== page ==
Coaching Warm-ups

August 20, 2008

No, this is not about getting “warmed up” to coach…

But one thing that I have noticed increasingly over the course of the summer is that as strength coaches, we tend to spend a lot of our time with exercise instruction, especially with new clients, but this exercise instruction tends to be focused within the client’s actual session.

What about the warm-up?

Now, with new clients we will show them the warm-up because there are often some drills that they haven’t heard of before, but after that spotting and observing squats and benches seem to become our main priority. I do understand though that we can only observe/critique/correct one person at a time. My thoughts just seem to be, if trainees go through the warm-up drills with crappy form, why don’t we worry about it the same as them doing one of their main exercises with less than perfect form? Does having external load all of a sudden make it a priority to correct and when no weights are involved “we can just let them be”?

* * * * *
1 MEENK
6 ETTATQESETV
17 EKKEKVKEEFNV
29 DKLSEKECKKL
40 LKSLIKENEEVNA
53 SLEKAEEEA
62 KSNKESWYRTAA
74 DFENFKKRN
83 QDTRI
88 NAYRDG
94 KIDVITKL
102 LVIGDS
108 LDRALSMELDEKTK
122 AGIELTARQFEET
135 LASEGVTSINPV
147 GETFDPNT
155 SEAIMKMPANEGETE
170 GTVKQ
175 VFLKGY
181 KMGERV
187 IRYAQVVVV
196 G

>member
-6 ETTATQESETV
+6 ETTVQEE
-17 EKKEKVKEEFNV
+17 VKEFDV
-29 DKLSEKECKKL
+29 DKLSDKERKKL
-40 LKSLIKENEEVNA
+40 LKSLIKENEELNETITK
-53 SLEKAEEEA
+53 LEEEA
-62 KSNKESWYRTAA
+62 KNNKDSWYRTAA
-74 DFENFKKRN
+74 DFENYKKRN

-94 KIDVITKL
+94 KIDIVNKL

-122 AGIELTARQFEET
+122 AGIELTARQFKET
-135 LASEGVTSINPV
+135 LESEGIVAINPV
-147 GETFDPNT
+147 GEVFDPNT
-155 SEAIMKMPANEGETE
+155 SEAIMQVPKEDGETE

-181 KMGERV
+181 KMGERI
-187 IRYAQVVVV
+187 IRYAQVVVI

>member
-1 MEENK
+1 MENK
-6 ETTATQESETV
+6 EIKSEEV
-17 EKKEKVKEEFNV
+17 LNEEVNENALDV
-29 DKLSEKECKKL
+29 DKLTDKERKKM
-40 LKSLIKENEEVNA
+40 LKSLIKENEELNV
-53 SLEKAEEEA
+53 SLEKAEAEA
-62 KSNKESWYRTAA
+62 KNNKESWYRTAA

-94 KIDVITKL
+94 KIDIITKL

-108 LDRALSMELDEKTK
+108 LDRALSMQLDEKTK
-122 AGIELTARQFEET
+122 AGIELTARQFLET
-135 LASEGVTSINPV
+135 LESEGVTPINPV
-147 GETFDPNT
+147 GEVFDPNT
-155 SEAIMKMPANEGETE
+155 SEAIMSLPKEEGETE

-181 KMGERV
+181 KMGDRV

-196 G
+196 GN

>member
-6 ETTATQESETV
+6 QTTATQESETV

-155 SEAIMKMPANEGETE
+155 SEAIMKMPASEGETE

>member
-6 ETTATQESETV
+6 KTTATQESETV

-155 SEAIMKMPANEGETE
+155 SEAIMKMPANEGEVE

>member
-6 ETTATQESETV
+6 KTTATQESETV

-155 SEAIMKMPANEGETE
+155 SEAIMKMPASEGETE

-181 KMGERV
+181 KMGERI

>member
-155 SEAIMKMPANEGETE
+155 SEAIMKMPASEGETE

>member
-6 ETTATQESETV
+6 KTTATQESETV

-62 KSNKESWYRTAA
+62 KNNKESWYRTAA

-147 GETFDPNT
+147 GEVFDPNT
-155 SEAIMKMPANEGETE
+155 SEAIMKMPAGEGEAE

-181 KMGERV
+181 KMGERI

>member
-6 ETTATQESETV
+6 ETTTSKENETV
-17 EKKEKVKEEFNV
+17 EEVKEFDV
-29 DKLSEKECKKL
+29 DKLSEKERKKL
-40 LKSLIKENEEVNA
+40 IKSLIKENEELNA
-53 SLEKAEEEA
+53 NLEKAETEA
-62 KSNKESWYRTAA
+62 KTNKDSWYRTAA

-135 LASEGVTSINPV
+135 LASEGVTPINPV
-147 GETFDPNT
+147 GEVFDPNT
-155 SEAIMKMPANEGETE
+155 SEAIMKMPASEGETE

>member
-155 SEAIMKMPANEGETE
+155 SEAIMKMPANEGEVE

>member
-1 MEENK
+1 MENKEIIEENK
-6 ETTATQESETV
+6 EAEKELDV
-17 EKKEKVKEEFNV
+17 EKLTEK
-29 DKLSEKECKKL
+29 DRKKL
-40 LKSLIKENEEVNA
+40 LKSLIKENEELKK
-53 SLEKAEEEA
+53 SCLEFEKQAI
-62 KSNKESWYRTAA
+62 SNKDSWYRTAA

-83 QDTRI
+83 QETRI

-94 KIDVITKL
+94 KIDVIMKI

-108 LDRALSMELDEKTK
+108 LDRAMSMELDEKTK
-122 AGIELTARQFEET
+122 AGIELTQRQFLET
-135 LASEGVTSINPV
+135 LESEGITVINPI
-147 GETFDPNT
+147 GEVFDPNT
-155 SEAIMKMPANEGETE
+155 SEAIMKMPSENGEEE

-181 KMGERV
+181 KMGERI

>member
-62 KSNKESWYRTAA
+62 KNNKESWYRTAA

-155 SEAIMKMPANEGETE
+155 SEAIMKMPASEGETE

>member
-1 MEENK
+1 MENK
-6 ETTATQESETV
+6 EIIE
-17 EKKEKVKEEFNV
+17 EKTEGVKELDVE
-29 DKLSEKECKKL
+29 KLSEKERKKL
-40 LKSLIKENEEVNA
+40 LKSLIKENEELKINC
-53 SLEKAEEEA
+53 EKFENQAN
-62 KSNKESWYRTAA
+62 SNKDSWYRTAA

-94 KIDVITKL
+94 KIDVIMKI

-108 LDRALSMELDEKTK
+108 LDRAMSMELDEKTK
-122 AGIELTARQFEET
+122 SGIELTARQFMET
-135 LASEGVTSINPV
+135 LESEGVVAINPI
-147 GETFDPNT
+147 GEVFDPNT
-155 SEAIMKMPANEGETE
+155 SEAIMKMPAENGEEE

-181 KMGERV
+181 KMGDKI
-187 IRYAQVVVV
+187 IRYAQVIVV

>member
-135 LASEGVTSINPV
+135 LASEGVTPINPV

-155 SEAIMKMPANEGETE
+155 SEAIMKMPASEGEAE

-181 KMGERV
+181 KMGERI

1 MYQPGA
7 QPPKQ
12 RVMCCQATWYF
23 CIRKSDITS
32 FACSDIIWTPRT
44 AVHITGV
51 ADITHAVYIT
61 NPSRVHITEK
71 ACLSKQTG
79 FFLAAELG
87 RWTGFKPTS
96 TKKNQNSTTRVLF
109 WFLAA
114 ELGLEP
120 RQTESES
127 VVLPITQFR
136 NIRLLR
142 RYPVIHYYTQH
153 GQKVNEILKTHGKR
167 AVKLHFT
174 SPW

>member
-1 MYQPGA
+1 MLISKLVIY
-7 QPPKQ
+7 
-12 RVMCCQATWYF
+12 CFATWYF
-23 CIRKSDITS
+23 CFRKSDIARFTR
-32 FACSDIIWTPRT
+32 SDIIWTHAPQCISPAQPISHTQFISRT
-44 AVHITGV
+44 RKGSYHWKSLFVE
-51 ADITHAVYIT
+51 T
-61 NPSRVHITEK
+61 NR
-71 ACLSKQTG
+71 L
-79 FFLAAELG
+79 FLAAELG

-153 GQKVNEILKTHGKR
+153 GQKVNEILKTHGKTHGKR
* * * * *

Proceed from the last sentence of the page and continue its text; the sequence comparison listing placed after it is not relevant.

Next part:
It doesn’t make much sense to me to warm-up with crappy form then focus on good form only during the day’s main exercises.

With all that said, this is not to say that every warm-up drill/exercise needs to be coaching intensive. Jumping jacks for instance don’t need to be, but if your warm-up includes bodyweight squats, this would require a little more attention to how it is executed.

If attention isn’t paid to their bodyweight squat technique, something like this usually occurs:

After doing so many poor bodyweight squats in their warm-ups, we then get frustrated and wonder why they can’t execute a proper squat once we formally teach it when they’re added into their program for the first time months later.

…just my 2 cents (in rant form I think :P)



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